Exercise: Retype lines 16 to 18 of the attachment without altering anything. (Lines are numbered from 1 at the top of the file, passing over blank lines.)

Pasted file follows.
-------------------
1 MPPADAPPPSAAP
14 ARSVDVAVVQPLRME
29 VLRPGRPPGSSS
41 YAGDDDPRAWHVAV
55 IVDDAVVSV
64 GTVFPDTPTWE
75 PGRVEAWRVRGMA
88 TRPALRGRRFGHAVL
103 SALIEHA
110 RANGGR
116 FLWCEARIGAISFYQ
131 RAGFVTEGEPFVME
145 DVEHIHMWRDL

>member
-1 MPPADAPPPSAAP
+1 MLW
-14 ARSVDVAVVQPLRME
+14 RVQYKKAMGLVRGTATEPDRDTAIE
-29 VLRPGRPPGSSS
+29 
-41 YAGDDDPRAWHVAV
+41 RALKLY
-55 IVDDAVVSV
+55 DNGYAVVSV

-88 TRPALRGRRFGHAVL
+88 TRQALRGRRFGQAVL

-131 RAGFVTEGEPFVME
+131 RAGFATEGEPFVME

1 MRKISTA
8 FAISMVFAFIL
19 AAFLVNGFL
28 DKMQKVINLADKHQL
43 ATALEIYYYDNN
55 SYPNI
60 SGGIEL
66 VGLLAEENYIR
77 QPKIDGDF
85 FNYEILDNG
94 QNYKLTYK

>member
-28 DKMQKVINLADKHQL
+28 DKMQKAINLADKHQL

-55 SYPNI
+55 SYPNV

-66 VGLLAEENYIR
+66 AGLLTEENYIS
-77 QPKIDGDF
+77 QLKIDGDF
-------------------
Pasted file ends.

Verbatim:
+1 MLW
-14 ARSVDVAVVQPLRME
+14 RVQYKKAMGLVRGTATEPDRDTAIE